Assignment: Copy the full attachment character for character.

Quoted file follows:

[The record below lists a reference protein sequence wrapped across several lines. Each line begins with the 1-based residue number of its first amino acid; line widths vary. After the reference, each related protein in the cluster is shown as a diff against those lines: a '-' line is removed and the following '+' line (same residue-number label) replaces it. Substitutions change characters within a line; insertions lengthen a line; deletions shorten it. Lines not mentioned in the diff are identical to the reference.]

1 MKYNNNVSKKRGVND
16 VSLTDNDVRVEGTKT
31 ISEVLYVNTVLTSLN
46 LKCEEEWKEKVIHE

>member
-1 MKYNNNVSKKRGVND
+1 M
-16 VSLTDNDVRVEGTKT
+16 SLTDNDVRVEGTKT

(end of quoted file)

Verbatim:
[The record below lists a reference protein sequence wrapped across several lines. Each line begins with the 1-based residue number of its first amino acid; line widths vary. After the reference, each related protein in the cluster is shown as a diff against those lines: a '-' line is removed and the following '+' line (same residue-number label) replaces it. Substitutions change characters within a line; insertions lengthen a line; deletions shorten it. Lines not mentioned in the diff are identical to the reference.]

1 MKYNNNVSKKRGVND
16 VSLTDNDVRVEGTKT
31 ISEVLYVNTVLTSLN
46 LKCEEEWKEKVIHE

>member
-1 MKYNNNVSKKRGVND
+1 M
-16 VSLTDNDVRVEGTKT
+16 SLTDNDVRVEGTKT